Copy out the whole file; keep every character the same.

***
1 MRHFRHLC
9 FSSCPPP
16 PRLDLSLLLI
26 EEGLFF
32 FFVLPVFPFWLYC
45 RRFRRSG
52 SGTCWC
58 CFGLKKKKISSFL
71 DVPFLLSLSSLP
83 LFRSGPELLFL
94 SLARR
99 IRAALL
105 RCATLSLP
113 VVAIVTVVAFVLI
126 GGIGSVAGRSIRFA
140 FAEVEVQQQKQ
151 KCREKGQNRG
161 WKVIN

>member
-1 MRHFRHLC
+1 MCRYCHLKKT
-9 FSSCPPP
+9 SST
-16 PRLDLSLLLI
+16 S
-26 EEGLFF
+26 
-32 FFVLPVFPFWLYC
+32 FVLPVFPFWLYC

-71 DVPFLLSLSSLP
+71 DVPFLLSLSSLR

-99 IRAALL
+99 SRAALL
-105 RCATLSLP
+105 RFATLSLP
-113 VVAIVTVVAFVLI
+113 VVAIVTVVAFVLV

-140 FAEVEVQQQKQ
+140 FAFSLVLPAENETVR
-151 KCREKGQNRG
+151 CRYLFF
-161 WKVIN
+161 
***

1 MRHFRHLC
9 FSSCPPP
16 PRLDLSLLLI
26 EEGLFF
32 FFVLPVFPFWLYC
45 RRFRRSG
52 SGTCWC
58 CFGLKKKKISSFL
71 DVPFLLSLSSLP
83 LFRSGPELLFL
94 SLARR
99 IRAALL
105 RCATLSLP
113 VVAIVTVVAFVLI
126 GGIGSVAGRSIRFA
140 FAEVEVQQQKQ
151 KCREKGQNRG
161 WKVIN

>member
-1 MRHFRHLC
+1 MCRYCHLKKT
-9 FSSCPPP
+9 SST
-16 PRLDLSLLLI
+16 S
-26 EEGLFF
+26 
-32 FFVLPVFPFWLYC
+32 FVLPVFPFWLYC

-71 DVPFLLSLSSLP
+71 DVPFLLSLSSLR

-99 IRAALL
+99 SRAALL
-105 RCATLSLP
+105 RFATLSLP
-113 VVAIVTVVAFVLI
+113 VVAIVTVVAFVLV

-140 FAEVEVQQQKQ
+140 FAFSLVLPAENETVR
-151 KCREKGQNRG
+151 CRYLFF
-161 WKVIN
+161 